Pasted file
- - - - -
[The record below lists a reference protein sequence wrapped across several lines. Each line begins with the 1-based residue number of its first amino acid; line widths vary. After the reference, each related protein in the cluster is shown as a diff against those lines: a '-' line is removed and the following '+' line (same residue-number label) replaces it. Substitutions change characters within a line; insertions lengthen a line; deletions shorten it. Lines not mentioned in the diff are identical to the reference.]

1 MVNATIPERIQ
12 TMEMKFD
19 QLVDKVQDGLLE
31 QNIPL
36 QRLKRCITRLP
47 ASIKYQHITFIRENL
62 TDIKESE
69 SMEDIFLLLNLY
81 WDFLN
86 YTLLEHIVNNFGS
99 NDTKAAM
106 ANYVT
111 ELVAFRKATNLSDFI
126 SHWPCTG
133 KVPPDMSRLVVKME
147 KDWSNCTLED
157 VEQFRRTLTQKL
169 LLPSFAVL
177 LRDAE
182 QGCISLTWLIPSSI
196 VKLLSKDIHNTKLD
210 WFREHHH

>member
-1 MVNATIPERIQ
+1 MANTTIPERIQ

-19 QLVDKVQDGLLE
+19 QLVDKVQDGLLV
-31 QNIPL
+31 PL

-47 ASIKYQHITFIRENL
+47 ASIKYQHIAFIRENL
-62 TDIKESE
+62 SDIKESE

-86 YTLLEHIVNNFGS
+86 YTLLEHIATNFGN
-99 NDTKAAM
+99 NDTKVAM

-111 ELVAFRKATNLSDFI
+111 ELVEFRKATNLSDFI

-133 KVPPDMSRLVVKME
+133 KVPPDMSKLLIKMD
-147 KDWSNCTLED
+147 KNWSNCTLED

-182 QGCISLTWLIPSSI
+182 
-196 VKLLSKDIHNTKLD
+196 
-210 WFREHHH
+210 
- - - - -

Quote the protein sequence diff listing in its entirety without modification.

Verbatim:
[The record below lists a reference protein sequence wrapped across several lines. Each line begins with the 1-based residue number of its first amino acid; line widths vary. After the reference, each related protein in the cluster is shown as a diff against those lines: a '-' line is removed and the following '+' line (same residue-number label) replaces it. Substitutions change characters within a line; insertions lengthen a line; deletions shorten it. Lines not mentioned in the diff are identical to the reference.]

1 MVNATIPERIQ
12 TMEMKFD
19 QLVDKVQDGLLE
31 QNIPL
36 QRLKRCITRLP
47 ASIKYQHITFIRENL
62 TDIKESE
69 SMEDIFLLLNLY
81 WDFLN
86 YTLLEHIVNNFGS
99 NDTKAAM
106 ANYVT
111 ELVAFRKATNLSDFI
126 SHWPCTG
133 KVPPDMSRLVVKME
147 KDWSNCTLED
157 VEQFRRTLTQKL
169 LLPSFAVL
177 LRDAE
182 QGCISLTWLIPSSI
196 VKLLSKDIHNTKLD
210 WFREHHH

>member
-1 MVNATIPERIQ
+1 MANTTIPERIQ

-19 QLVDKVQDGLLE
+19 QLVDKVQDGLLV
-31 QNIPL
+31 PL

-47 ASIKYQHITFIRENL
+47 ASIKYQHIAFIRENL
-62 TDIKESE
+62 SDIKESE

-86 YTLLEHIVNNFGS
+86 YTLLEHIATNFGN
-99 NDTKAAM
+99 NDTKVAM

-111 ELVAFRKATNLSDFI
+111 ELVEFRKATNLSDFI

-133 KVPPDMSRLVVKME
+133 KVPPDMSKLLIKMD
-147 KDWSNCTLED
+147 KNWSNCTLED

-182 QGCISLTWLIPSSI
+182 
-196 VKLLSKDIHNTKLD
+196 
-210 WFREHHH
+210 